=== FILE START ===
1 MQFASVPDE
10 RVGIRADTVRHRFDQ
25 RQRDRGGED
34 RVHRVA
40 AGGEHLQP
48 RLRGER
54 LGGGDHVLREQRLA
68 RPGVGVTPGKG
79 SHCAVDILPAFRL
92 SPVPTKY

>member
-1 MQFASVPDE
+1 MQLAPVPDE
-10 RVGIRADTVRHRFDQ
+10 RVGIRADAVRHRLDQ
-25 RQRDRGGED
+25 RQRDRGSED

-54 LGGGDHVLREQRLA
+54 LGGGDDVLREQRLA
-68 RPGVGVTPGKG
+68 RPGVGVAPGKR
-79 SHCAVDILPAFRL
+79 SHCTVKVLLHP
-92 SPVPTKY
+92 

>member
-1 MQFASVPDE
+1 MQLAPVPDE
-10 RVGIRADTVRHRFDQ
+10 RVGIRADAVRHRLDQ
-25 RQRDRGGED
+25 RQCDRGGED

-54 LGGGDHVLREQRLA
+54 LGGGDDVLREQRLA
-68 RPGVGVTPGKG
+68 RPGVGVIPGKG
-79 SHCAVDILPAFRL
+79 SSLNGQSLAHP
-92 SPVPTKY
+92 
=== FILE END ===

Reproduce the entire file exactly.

1 MQFASVPDE
10 RVGIRADTVRHRFDQ
25 RQRDRGGED
34 RVHRVA
40 AGGEHLQP
48 RLRGER
54 LGGGDHVLREQRLA
68 RPGVGVTPGKG
79 SHCAVDILPAFRL
92 SPVPTKY

>member
-1 MQFASVPDE
+1 MQLAPVPDE
-10 RVGIRADTVRHRFDQ
+10 RVGIRADAVRHRLDQ
-25 RQRDRGGED
+25 RQRDRGSED

-54 LGGGDHVLREQRLA
+54 LGGGDDVLREQRLA
-68 RPGVGVTPGKG
+68 RPGVGVAPGKR
-79 SHCAVDILPAFRL
+79 SHCTVKVLLHP
-92 SPVPTKY
+92 

>member
-1 MQFASVPDE
+1 MQLAPVPDE
-10 RVGIRADTVRHRFDQ
+10 RVGIRADAVRHRLDQ
-25 RQRDRGGED
+25 RQCDRGGED

-54 LGGGDHVLREQRLA
+54 LGGGDDVLREQRLA
-68 RPGVGVTPGKG
+68 RPGVGVIPGKG
-79 SHCAVDILPAFRL
+79 SSLNGQSLAHP
-92 SPVPTKY
+92 